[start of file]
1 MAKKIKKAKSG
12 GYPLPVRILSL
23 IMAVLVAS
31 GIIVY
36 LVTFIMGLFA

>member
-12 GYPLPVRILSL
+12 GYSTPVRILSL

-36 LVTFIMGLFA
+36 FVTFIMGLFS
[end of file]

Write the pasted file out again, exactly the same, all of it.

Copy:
1 MAKKIKKAKSG
12 GYPLPVRILSL
23 IMAVLVAS
31 GIIVY
36 LVTFIMGLFA

>member
-12 GYPLPVRILSL
+12 GYSTPVRILSL

-36 LVTFIMGLFA
+36 FVTFIMGLFS